Remembering Rick Piltz, Scientific Integrity Advocate

, , former deputy director, Center for Science & Democracy | October 20, 2014, 3:10 pm EDT
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Rick Piltz, founder of Climate Science Watch and revered whistleblower who exposed political interference in climate science, succumbed to cancer over the weekend. He took a brave and unusual path from civil servant to scientific integrity advocate and climate activist that inspired many of us. His memory will continue to motivate me and many others to work tirelessly for a better world where science more freely informs public policy.

I first met Rick in 2005. A senior official with the U.S. Global Change Research Program, he had grown tired of working in an environment under the Bush administration where political interference in the work of climate scientists had become routine. He resigned from government service and the Government Accountability Project agreed to represent him as a whistleblower.

He came to the UCS offices to talk about everything he knew about the politicization of climate science. Quite frankly, the amount of information he shared exhausted me. We talked for more than three hours. He was completely open with what he knew, and very interested in exploring strategies for bringing attention to what was happening.

photo of Rick Piltz testifying before Congress

Tireless whistleblower and scientific integrity advocate Rick Piltz testifies at a January 2007 congressional hearing on political interference in climate science. Former UCS Senior Scientist Francesca Grifo also testified at the hearing, where UCS released a survey of government climate scientists showing pervasive political pressures on their work. Screengrab from C-SPAN.

Rick became a minor celebrity when Andy Revkin at the New York Times published an article based on documents Rick provided showing that a high-ranking Bush administration official and former American Petroleum Institute lobbyist had rewritten government scientific reports to downplay the link between human activity and climate change. The official, Phil Cooney, quickly left the administration to work for ExxonMobil. (Yup, sometimes you can’t even make this stuff up).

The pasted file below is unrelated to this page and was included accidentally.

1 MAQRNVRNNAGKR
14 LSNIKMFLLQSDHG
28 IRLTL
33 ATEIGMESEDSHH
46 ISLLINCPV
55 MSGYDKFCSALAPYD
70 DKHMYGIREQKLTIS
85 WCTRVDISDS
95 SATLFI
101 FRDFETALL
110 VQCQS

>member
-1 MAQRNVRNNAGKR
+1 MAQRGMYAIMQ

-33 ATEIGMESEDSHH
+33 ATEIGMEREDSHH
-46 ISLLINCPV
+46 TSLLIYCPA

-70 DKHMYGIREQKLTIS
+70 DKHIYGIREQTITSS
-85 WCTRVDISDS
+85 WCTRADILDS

“Rick was one of the few people brave enough to speak on the record about the distortion and suppression of climate science during the Bush administration despite the possible repercussions for him and his work,” said UCS senior writer Seth Shulman, who investigated many cases of the abuse of science at the time. “Speaking out the way he did still took a lot of courage because he was uncertain about his future in the field. I greatly admired him for that.”

Indeed, it takes a ton of courage to become a whistleblower. You risk your livelihood and often take a big financial hit. You (and your family) often become subject to attacks by powerful interests. You may enjoy some protection from retribution, but even then, the deck is often stacked against you. But Rick soldiered on.

“Rick was a public servant in the truest sense, both while he was in the government and after he made the principled decision to resign and to start up Climate Science Watch,” said Alden Meyer, director of strategy and policy for UCS.

For the next decade, Climate Science Watch paid close attention to the use and misuse of science in government and attacks on climate science and scientists. I knew that whenever I called on Rick, the answer would be an enthusiastic YES. He helped us conceptualize the extensive UCS report on political interference in climate science that was the subject of the House Committee on Government Reform’s first hearing on the topic in 2007 (and testified at that hearing). He contributed ideas that helped us write Federal Science and the Public Good, which remains our basic blueprint for restoring scientific integrity to federal policymaking. He would always be willing to join me to a meeting with an administration official, or meet for coffee to give advice, or send an email to make sure I was aware of a new challenge.

While some deprioritized work on scientific integrity once President Obama took office, Rick knew, personally, that the system that allowed for such rampant abuses of science was still in effect. He did not shy away from criticizing the Obama administration on all kinds of issues when he felt that it was failing to meet the president’s pledge to “restore science to its rightful place” (see here, here, here, here, and here for just a few recent posts).